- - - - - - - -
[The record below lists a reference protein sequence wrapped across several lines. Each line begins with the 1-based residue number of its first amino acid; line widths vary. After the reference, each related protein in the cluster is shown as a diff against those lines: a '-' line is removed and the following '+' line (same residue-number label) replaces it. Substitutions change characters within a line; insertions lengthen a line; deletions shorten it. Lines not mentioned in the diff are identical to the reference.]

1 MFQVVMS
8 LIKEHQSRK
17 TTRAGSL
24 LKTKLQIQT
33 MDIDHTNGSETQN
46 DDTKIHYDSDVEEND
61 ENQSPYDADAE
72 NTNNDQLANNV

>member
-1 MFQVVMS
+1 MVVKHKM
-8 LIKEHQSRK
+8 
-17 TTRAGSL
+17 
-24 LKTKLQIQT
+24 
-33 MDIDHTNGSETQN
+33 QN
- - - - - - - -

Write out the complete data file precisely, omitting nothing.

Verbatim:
[The record below lists a reference protein sequence wrapped across several lines. Each line begins with the 1-based residue number of its first amino acid; line widths vary. After the reference, each related protein in the cluster is shown as a diff against those lines: a '-' line is removed and the following '+' line (same residue-number label) replaces it. Substitutions change characters within a line; insertions lengthen a line; deletions shorten it. Lines not mentioned in the diff are identical to the reference.]

1 MFQVVMS
8 LIKEHQSRK
17 TTRAGSL
24 LKTKLQIQT
33 MDIDHTNGSETQN
46 DDTKIHYDSDVEEND
61 ENQSPYDADAE
72 NTNNDQLANNV

>member
-1 MFQVVMS
+1 MVVKHKM
-8 LIKEHQSRK
+8 
-17 TTRAGSL
+17 
-24 LKTKLQIQT
+24 
-33 MDIDHTNGSETQN
+33 QN